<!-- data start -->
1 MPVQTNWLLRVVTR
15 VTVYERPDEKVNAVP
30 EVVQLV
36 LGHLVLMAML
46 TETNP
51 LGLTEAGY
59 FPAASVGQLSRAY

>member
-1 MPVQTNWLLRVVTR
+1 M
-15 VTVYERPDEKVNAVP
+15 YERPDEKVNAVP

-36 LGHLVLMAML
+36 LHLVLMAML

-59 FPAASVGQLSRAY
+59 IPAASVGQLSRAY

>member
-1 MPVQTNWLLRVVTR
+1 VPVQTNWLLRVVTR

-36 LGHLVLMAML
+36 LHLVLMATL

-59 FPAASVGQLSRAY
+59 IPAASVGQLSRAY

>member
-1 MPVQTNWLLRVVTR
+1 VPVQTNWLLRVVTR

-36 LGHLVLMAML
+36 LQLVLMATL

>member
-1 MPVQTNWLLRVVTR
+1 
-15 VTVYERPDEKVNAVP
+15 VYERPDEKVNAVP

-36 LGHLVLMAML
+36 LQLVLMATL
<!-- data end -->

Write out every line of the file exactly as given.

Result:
1 MPVQTNWLLRVVTR
15 VTVYERPDEKVNAVP
30 EVVQLV
36 LGHLVLMAML
46 TETNP
51 LGLTEAGY
59 FPAASVGQLSRAY

>member
-1 MPVQTNWLLRVVTR
+1 M
-15 VTVYERPDEKVNAVP
+15 YERPDEKVNAVP

-36 LGHLVLMAML
+36 LHLVLMAML

-59 FPAASVGQLSRAY
+59 IPAASVGQLSRAY

>member
-1 MPVQTNWLLRVVTR
+1 VPVQTNWLLRVVTR

-36 LGHLVLMAML
+36 LHLVLMATL

-59 FPAASVGQLSRAY
+59 IPAASVGQLSRAY

>member
-1 MPVQTNWLLRVVTR
+1 VPVQTNWLLRVVTR

-36 LGHLVLMAML
+36 LQLVLMATL

>member
-1 MPVQTNWLLRVVTR
+1 
-15 VTVYERPDEKVNAVP
+15 VYERPDEKVNAVP

-36 LGHLVLMAML
+36 LQLVLMATL